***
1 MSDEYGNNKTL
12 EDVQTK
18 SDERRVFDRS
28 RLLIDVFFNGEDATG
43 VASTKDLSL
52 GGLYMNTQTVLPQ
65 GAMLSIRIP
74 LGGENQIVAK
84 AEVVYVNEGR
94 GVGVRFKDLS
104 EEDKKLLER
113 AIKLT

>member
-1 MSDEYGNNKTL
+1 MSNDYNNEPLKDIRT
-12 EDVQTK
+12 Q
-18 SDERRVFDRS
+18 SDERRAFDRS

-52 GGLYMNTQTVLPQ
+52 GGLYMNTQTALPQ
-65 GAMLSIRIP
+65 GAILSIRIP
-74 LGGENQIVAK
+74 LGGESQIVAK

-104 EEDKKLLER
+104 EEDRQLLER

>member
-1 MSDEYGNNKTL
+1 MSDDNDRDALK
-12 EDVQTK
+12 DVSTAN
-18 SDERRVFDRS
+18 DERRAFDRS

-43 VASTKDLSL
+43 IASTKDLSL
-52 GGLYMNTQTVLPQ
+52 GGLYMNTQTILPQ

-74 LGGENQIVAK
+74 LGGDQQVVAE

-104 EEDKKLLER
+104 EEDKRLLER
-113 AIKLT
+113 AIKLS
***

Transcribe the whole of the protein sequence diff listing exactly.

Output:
1 MSDEYGNNKTL
12 EDVQTK
18 SDERRVFDRS
28 RLLIDVFFNGEDATG
43 VASTKDLSL
52 GGLYMNTQTVLPQ
65 GAMLSIRIP
74 LGGENQIVAK
84 AEVVYVNEGR
94 GVGVRFKDLS
104 EEDKKLLER
113 AIKLT

>member
-1 MSDEYGNNKTL
+1 MSNDYNNEPLKDIRT
-12 EDVQTK
+12 Q
-18 SDERRVFDRS
+18 SDERRAFDRS

-52 GGLYMNTQTVLPQ
+52 GGLYMNTQTALPQ
-65 GAMLSIRIP
+65 GAILSIRIP
-74 LGGENQIVAK
+74 LGGESQIVAK

-104 EEDKKLLER
+104 EEDRQLLER

>member
-1 MSDEYGNNKTL
+1 MSDDNDRDALK
-12 EDVQTK
+12 DVSTAN
-18 SDERRVFDRS
+18 DERRAFDRS

-43 VASTKDLSL
+43 IASTKDLSL
-52 GGLYMNTQTVLPQ
+52 GGLYMNTQTILPQ

-74 LGGENQIVAK
+74 LGGDQQVVAE

-104 EEDKKLLER
+104 EEDKRLLER
-113 AIKLT
+113 AIKLS